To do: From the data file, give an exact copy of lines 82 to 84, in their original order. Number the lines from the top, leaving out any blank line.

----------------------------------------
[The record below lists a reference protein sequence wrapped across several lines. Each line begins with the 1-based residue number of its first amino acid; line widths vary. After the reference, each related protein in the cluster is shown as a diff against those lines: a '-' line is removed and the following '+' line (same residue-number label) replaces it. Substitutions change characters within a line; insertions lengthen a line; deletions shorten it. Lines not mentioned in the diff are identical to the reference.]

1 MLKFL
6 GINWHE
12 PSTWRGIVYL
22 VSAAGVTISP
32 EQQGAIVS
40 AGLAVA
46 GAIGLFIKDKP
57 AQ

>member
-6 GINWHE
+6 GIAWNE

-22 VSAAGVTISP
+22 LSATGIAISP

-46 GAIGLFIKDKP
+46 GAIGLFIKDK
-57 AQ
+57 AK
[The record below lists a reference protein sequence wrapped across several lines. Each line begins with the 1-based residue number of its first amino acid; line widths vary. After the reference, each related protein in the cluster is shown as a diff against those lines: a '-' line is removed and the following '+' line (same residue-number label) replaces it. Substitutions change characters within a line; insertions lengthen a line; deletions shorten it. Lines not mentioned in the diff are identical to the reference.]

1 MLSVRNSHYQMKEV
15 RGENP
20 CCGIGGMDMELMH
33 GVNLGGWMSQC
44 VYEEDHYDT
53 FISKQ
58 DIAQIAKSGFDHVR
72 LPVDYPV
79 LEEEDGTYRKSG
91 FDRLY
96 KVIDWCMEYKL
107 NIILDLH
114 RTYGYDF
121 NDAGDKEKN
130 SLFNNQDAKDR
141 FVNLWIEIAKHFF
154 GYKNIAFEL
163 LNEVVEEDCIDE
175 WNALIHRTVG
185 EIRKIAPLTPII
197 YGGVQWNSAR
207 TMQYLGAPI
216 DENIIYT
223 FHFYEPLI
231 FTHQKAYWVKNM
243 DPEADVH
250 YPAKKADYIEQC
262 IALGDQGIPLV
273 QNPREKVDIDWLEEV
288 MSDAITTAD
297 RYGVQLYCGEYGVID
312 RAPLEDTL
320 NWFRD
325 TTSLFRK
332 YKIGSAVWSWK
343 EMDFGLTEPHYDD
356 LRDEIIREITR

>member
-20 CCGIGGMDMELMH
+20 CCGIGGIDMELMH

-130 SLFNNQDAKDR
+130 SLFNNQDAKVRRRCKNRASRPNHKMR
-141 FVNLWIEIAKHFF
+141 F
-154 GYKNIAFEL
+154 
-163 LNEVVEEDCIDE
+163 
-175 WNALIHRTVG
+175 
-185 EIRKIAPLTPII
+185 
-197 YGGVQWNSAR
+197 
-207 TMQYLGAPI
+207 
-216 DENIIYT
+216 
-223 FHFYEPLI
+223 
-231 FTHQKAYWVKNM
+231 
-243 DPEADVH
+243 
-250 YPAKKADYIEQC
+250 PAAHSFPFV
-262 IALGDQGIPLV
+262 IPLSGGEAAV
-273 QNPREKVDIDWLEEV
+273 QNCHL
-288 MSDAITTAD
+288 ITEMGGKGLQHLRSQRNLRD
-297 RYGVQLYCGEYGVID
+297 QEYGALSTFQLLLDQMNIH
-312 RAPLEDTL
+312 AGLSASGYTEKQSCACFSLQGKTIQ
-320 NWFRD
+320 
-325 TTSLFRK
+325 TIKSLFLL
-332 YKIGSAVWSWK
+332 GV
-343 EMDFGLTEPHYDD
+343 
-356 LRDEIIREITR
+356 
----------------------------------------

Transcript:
-243 DPEADVH
+243 
-250 YPAKKADYIEQC